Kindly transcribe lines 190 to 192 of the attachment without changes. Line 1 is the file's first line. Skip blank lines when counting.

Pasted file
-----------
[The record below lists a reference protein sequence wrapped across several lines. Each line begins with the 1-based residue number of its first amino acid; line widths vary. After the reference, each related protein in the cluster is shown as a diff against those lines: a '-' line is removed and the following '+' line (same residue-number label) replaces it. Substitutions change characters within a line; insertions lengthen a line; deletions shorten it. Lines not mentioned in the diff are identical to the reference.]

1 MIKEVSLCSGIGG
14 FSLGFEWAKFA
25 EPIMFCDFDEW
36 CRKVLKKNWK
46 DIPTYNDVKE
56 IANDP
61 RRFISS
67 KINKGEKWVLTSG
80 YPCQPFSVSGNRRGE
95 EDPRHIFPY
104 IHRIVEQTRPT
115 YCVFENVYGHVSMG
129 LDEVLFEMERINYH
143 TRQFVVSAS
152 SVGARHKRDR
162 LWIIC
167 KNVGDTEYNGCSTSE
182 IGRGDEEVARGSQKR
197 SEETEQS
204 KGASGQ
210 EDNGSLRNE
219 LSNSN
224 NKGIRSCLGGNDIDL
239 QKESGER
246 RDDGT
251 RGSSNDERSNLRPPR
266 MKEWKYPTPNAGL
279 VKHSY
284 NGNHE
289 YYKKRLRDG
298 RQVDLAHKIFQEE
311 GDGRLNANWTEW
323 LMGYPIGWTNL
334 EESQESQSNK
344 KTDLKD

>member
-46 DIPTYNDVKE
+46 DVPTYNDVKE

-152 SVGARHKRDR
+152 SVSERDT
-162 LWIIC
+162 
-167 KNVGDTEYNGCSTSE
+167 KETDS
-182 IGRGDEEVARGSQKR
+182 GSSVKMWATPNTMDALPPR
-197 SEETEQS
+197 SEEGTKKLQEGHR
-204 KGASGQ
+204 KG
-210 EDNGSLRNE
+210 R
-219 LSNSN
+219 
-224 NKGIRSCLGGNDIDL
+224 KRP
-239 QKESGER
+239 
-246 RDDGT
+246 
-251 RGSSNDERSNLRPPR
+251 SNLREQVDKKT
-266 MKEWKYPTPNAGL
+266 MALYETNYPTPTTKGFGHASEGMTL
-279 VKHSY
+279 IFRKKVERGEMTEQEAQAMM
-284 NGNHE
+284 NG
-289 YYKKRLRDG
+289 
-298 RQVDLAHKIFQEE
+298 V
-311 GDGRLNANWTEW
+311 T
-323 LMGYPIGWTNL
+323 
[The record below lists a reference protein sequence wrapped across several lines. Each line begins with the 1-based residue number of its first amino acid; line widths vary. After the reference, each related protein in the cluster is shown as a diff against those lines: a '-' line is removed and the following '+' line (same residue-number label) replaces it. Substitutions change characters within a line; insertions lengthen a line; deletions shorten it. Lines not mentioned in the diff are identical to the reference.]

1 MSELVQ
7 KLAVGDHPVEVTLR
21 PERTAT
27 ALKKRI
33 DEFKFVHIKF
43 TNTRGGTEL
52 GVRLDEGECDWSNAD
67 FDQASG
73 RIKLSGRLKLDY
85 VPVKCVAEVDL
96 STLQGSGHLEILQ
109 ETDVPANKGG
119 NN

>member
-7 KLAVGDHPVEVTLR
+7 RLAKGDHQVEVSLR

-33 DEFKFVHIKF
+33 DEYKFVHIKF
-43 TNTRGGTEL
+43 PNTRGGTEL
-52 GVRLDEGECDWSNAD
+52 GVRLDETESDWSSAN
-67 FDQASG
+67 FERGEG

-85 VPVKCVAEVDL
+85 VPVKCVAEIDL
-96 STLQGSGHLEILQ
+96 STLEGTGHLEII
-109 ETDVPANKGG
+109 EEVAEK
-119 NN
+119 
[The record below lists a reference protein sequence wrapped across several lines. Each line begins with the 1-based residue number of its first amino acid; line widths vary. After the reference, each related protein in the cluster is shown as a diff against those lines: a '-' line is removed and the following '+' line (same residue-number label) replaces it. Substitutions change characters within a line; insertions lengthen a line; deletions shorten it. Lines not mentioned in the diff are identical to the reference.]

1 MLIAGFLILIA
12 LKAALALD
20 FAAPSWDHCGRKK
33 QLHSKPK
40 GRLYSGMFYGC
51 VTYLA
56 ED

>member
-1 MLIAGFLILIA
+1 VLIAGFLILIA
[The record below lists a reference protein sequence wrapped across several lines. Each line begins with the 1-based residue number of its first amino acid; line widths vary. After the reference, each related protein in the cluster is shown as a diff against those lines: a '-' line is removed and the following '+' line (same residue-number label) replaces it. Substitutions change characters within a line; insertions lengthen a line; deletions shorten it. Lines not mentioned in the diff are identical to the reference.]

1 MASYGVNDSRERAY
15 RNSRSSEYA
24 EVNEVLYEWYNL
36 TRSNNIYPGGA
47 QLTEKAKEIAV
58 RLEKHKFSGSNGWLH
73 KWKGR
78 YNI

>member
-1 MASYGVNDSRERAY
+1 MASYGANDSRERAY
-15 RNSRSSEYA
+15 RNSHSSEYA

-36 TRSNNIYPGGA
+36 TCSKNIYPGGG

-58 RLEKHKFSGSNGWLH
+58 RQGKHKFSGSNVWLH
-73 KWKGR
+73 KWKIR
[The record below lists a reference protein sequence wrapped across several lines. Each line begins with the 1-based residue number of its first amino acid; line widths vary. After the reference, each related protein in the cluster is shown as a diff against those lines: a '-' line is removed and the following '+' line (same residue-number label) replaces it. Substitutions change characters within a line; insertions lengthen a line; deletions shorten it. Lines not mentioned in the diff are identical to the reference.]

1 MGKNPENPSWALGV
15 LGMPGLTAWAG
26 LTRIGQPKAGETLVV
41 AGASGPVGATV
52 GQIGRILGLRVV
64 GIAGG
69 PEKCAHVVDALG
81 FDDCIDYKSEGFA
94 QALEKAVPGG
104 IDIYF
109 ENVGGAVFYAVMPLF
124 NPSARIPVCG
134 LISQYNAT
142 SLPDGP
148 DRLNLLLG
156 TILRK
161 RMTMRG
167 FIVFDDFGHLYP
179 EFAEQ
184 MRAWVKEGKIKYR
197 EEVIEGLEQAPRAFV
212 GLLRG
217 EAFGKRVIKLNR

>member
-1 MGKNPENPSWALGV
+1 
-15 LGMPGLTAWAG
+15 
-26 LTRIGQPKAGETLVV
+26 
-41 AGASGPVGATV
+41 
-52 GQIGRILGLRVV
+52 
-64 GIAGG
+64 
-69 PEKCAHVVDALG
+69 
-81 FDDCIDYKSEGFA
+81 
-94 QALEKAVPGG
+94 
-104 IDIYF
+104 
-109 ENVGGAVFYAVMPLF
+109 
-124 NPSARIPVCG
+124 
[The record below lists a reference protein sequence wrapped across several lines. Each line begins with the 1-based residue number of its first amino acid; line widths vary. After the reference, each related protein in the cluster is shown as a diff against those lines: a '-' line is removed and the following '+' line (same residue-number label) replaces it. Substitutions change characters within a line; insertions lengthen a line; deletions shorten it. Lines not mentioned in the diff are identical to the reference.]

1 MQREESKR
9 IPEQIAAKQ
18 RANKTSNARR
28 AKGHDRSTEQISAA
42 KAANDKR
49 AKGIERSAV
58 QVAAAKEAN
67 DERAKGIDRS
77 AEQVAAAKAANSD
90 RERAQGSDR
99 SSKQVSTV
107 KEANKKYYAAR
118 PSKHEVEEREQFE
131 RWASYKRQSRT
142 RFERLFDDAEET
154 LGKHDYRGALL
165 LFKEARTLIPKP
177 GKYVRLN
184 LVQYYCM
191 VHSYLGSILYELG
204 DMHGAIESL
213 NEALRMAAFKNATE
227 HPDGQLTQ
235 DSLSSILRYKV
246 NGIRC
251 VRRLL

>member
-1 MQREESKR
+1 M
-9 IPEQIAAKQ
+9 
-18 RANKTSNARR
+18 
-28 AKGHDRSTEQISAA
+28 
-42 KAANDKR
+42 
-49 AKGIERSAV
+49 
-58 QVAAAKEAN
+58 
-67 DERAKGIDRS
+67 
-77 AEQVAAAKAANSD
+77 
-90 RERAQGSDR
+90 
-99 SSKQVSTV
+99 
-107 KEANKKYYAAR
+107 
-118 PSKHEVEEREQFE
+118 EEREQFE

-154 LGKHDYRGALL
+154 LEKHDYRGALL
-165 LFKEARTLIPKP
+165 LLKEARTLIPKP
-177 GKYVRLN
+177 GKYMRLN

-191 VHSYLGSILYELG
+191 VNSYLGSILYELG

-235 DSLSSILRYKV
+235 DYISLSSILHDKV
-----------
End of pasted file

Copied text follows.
+124 
[The record below lists a reference protein sequence wrapped across several lines. Each line begins with the 1-based residue number of its first amino acid; line widths vary. After the reference, each related protein in the cluster is shown as a diff against those lines: a '-' line is removed and the following '+' line (same residue-number label) replaces it. Substitutions change characters within a line; insertions lengthen a line; deletions shorten it. Lines not mentioned in the diff are identical to the reference.]

1 MQREESKR